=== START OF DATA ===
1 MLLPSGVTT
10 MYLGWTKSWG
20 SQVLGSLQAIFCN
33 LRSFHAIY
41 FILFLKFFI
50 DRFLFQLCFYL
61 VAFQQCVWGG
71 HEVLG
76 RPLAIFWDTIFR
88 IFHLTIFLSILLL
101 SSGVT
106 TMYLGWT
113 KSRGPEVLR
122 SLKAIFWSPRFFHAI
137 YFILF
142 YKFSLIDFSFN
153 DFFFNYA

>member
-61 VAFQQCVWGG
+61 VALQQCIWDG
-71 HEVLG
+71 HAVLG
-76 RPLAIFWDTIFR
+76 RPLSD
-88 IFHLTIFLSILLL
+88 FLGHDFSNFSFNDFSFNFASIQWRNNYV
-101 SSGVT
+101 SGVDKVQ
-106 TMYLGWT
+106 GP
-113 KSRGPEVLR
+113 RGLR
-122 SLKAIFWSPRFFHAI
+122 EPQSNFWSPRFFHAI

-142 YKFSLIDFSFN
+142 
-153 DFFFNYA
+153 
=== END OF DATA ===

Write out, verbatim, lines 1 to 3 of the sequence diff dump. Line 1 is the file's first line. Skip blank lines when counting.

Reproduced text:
1 MLLPSGVTT
10 MYLGWTKSWG
20 SQVLGSLQAIFCN